For the purpose of this study, a test of specialist vocabulary (BVST) was designed following the same design principles as GVST and AVST, and using Konstantakis’s (2007) Business Word List. The test is intended to provide an estimation of receptive knowledge of these words. Konstantakis’s list includes 498 items, and was principally generated to exclude items from GSL and AWL. One hundred fourteen items are therefore selected from the business word list with a frequency distribution to match that of the academic vocabulary size test (AVST) (Masrai & Milton, 2018) and general vocabulary test (GVST) (Masrai & Milton, in press) across BNC/COCA frequency lists. A further 19 items were added and were used to control for any guesswork. The control items were drawn from the same list from which the control items in GVST and AVST were selected. Following this procedure, we assume, in principle, that the scores from the three operationalised tests ought not to be affected by the frequency of the items in the tests, and any potential contribution they offer to learners’ academic attainment might be attributed the type of word knowledge.
The scoring of the three measures follows the same technique, as described by Masrai & Milton (2018, in press). Each yes response to any of the target test items is given 1 point and each yes response to any of the control items deducts 6 points. The 19 control items counterbalance the scores produced by the 114 test items. The maximum possible score a test-taker can get is 114, that is knowing all the 114 items and rejecting the 19 control items. The test takes only about 10 min to complete.
Academic achievement measures
As in Masrai & Milton (2018) and Roche and Harrington’s (2013) studies, GPA was collected from the participants’ records and was used as a measure of their general academic achievement. GPA is a summary measure of a number of modules and not all of these modules are subject specialisms. Additionally, therefore, a specialist subject measure (BusGPA) has been derived from the scores obtained by the students on specialist business English modules.
The three study measures, GVST, AVST and BVST, were administered to the participants during their usual class time, after securing permission from the college management and course instructors, and with the agreement of the students. The test administration took place near the end of the summer semester. As each test needs only about 10 min, on average, to complete, the three tests were undertaken in one session. The participants’ GPAs and their scores on English for specialist modules were collected after the students had completed their final examinations.
The data were first processed and screened using Excel spreadsheets. The three vocabulary measures were first scored dichotomously, with scores recorded as one and zero. Next, the total responses to target test items were summed and entered in a separate column as a total raw score. The same procedure was followed for the responses to control items, except that the sum of responses to control items was multiplied by 6. An adjusted test score was then obtained by subtracting the score of control items from that of target test items. Following this stage, the data were submitted to SPSS (V25) to perform the analyses. Descriptive statistics was first conducted to get an overview of the participants’ performance on the study measures. Reliability analysis was then run to examine the performance of the vocabulary measures.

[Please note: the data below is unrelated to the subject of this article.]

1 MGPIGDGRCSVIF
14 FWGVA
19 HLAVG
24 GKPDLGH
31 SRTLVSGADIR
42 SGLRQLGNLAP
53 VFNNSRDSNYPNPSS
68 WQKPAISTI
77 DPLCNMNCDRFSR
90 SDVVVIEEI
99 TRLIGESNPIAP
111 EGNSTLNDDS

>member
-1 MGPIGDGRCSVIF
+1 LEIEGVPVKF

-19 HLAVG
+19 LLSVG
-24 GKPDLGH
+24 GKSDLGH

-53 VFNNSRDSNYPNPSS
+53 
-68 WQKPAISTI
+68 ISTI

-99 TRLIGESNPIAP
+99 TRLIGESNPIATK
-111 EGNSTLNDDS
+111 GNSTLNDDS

To examine the association between the vocabulary measures and the students’ performance on the specialized course and their GPAs, Pearson and Spearman rho correlation analysis was conducted. Further, to quantify the unique contribution of the three vocabulary tests on the learners’ achievement in the dependent variables, multiple regression analysis was performed.
Summary scores and reliability calculations
Reliability analyses were run to examine the performance of the vocabulary measures. The reliability indices of the test were as follows: GVST, α = .96; AVST, α = .95; BVST, α = .95. A summary of scores on the test measures is provided in Table 1.
The results from Table 1 show that the participants have greater knowledge of general vocabulary than academic and specialist vocabulary. They also appeared to know more academic words than specialist words.
Correlations between the tests and assessment measures are presented in Table 2. Pearson correlation coefficient is used with the exception of those involving GPA. GPA is not considered nominal but as ordinal, and Spearman’s rho is calculated in pairs involving GPA.
The correlation coefficients suggest that general vocabulary knowledge is the strongest correlate with GPA and specialist subject scores. The results also show that knowledge of specialist subject vocabulary correlated better with GPA than knowledge of academic vocabulary, but both variables showed similar correlation with the specialist subject scores.
Results of factor analysis, which involved the three vocabulary tests (GVST, AVST and BVST), are shown in the scree plot in Fig. 1 and the component matrix in Table 3. When factor analysis was performed, the scree plot reveals a single factor with an Eigenvalue greater than 1. The component matrix confirms that the three vocabulary tests measure a single factor.
Calculation of the correlations shows that the three vocabulary variables (GVST, AVST and BVST) share significant but moderate to weak correlations with the two academic performance variables (GPA and BusGPA). GVST has the strongest correlation with both academic performance variables.
Regression analysis, Table 4, shows that GVST scores can explain more of the variation in GPA, 14.2%, than the other vocabulary tests (AVST and BVST). In this model BVST contributes an additional 1% and AVST and additional 0.5% to the explanation of variance.